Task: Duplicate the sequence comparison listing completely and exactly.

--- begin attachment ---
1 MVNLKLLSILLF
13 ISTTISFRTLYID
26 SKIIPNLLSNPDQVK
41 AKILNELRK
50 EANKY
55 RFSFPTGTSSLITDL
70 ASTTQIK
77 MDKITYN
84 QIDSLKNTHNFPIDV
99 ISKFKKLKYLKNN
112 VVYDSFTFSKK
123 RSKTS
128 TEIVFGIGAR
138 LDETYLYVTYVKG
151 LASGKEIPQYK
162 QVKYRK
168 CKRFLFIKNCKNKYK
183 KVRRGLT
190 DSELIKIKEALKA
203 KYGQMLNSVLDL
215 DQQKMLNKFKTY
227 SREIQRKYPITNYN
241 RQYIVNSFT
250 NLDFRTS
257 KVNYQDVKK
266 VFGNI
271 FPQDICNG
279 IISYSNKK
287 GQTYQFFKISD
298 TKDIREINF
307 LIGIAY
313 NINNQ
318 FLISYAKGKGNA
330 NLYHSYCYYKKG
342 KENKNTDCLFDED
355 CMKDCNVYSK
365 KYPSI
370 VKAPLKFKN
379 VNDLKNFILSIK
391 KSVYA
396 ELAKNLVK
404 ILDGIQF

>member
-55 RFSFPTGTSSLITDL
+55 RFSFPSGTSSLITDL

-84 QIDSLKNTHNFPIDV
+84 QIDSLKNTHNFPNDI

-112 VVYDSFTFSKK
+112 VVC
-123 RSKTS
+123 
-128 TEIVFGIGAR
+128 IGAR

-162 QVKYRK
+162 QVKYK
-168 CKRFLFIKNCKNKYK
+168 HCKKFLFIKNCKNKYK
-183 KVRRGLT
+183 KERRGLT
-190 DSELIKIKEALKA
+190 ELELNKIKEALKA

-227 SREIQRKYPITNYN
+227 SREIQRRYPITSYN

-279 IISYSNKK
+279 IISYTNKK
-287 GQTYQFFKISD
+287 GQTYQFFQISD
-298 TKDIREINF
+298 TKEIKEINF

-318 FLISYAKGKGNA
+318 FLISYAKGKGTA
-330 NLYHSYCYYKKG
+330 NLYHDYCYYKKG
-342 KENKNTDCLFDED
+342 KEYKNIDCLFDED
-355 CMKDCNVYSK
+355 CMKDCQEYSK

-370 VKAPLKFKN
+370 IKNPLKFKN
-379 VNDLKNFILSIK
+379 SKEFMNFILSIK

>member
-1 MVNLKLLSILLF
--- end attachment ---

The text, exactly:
1 MVNLKLLSILLF
13 ISTTISFRTLYID
26 SKIIPNLLSNPDQVK
41 AKILNELRK
50 EANKY
55 RFSFPTGTSSLITDL
70 ASTTQIK
77 MDKITYN
84 QIDSLKNTHNFPIDV
99 ISKFKKLKYLKNN
112 VVYDSFTFSKK
123 RSKTS
128 TEIVFGIGAR
138 LDETYLYVTYVKG
151 LASGKEIPQYK
162 QVKYRK
168 CKRFLFIKNCKNKYK
183 KVRRGLT
190 DSELIKIKEALKA
203 KYGQMLNSVLDL
215 DQQKMLNKFKTY
227 SREIQRKYPITNYN
241 RQYIVNSFT
250 NLDFRTS
257 KVNYQDVKK
266 VFGNI
271 FPQDICNG
279 IISYSNKK
287 GQTYQFFKISD
298 TKDIREINF
307 LIGIAY
313 NINNQ
318 FLISYAKGKGNA
330 NLYHSYCYYKKG
342 KENKNTDCLFDED
355 CMKDCNVYSK
365 KYPSI
370 VKAPLKFKN
379 VNDLKNFILSIK
391 KSVYA
396 ELAKNLVK
404 ILDGIQF

>member
-55 RFSFPTGTSSLITDL
+55 RFSFPSGTSSLITDL

-84 QIDSLKNTHNFPIDV
+84 QIDSLKNTHNFPNDI

-112 VVYDSFTFSKK
+112 VVC
-123 RSKTS
+123 
-128 TEIVFGIGAR
+128 IGAR

-162 QVKYRK
+162 QVKYK
-168 CKRFLFIKNCKNKYK
+168 HCKKFLFIKNCKNKYK
-183 KVRRGLT
+183 KERRGLT
-190 DSELIKIKEALKA
+190 ELELNKIKEALKA

-227 SREIQRKYPITNYN
+227 SREIQRRYPITSYN

-279 IISYSNKK
+279 IISYTNKK
-287 GQTYQFFKISD
+287 GQTYQFFQISD
-298 TKDIREINF
+298 TKEIKEINF

-318 FLISYAKGKGNA
+318 FLISYAKGKGTA
-330 NLYHSYCYYKKG
+330 NLYHDYCYYKKG
-342 KENKNTDCLFDED
+342 KEYKNIDCLFDED
-355 CMKDCNVYSK
+355 CMKDCQEYSK

-370 VKAPLKFKN
+370 IKNPLKFKN
-379 VNDLKNFILSIK
+379 SKEFMNFILSIK

>member
-1 MVNLKLLSILLF